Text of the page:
Well, what a week it was in the NFL. Let's do a quick review:
Sunday: A rash of helmet-to-helmet hits knock several prominent players out of Week 6 NFL games. After Pittsburgh Steeler linebacker James Harrison knocks out two Cleveland Browns minutes apart, he tells reporters he's not trying to injure players, but he will "try to hurt people."
Tuesday: NFL vice president of officiating Ray Anderson tells ESPN Radio that the league would be cracking down on illegal hits to the head and neck. He says that the league is not changing any rules, merely enforcing the ones they already have. Harrison is fined $75,000 for his hit on Mohamed Massaquoi of Cleveland. Patriots safety Brandon Meriweather is docked $50,000 for a helmet-to-helmet hit on Baltimore's Todd Heap, as is Atlanta cornerback Dontay Robinson for a hit on Philadelphia's DeSean Jackson.
Wednesday: Harrison says he's contemplating retirement. Members of the Redskins tell TBD's Mike Jones the league's new directives are confusing.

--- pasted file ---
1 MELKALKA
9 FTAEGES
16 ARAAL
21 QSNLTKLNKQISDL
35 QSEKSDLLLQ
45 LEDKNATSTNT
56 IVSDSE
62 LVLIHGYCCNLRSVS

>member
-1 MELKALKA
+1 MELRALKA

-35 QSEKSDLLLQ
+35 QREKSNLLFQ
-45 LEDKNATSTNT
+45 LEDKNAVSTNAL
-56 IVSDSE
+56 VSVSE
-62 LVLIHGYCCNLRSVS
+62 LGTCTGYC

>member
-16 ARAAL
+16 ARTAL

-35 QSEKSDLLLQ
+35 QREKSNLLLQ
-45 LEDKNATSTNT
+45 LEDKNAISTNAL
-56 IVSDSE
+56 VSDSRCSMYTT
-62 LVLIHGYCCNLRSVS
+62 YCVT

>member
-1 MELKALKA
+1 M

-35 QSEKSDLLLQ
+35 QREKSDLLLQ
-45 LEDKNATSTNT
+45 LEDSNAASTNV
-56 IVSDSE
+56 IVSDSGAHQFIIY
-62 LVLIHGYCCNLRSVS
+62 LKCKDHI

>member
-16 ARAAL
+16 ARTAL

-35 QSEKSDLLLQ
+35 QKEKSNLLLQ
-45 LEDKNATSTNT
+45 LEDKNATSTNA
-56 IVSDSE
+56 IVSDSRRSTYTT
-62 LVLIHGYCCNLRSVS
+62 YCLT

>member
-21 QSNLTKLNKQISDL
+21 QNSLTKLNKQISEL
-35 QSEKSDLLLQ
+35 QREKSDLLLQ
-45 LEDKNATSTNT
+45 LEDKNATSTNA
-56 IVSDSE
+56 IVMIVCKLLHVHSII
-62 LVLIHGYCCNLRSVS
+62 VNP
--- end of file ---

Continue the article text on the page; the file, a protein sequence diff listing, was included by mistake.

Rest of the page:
Thursday: Harrison rejoins the Steelers, but appeals his fine. The NFL sends a video to all 32 teams, narrated by Anderson, telling players on each team that they are "on notice," and that helmet-to-helmet hits will not be tolerated.
Here's some more round-ups of the blowback generated by this controversy.
NFLPA president Kevin Mawae: "I cannot, I've told our Executive Committee and our members, that I cannot and will not support the Commissioner for fining our players for making hits that are within the legal rules in the NFL game."
Pro Football Talk had a useful summary of the rules surrounding helmet-to-helmet contact.
NFLPA Executive Director DeMaurice Smith told the Minneapolis Star-Tribune: "With all due respect, the hits over the weekend has gotten more press coverage than the fact that 5,000, 6,000 family members in the National Football League will lose their health insurance in March."
Chicago Bears linebacker Hunter Hillenmeyer: "It's too easy to slap a fine on a player and ignore the fact that every other incentive in his football universe rewards that same aggression. The onus is not just on the players. The whole culture of football has to change to really make the game safer."
Cleveland Browns linebacker Scott Fujita: “I’m absolutely saying they are being completely hypocritical. No doubt about it. I like the idea of trying to protect players. But it’s the same NFL that’s trying to make us play 18 games, and that’s not going to help the safety.”
Lots to ponder. Enjoy the weekend, folks, and I hope that everyone who's playing the game this weekend stays safe out there. But before you go, here's the link to that new NFL video released this week. What do you folks think? Is the league being unreasonable, or do hard hits really need to be cracked down on?